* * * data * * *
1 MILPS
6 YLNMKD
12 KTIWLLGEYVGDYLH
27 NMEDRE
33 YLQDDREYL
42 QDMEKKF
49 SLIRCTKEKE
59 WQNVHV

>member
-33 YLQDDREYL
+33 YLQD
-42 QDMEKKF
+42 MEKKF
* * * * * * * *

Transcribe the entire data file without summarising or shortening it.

1 MILPS
6 YLNMKD
12 KTIWLLGEYVGDYLH
27 NMEDRE
33 YLQDDREYL
42 QDMEKKF
49 SLIRCTKEKE
59 WQNVHV

>member
-33 YLQDDREYL
+33 YLQD
-42 QDMEKKF
+42 MEKKF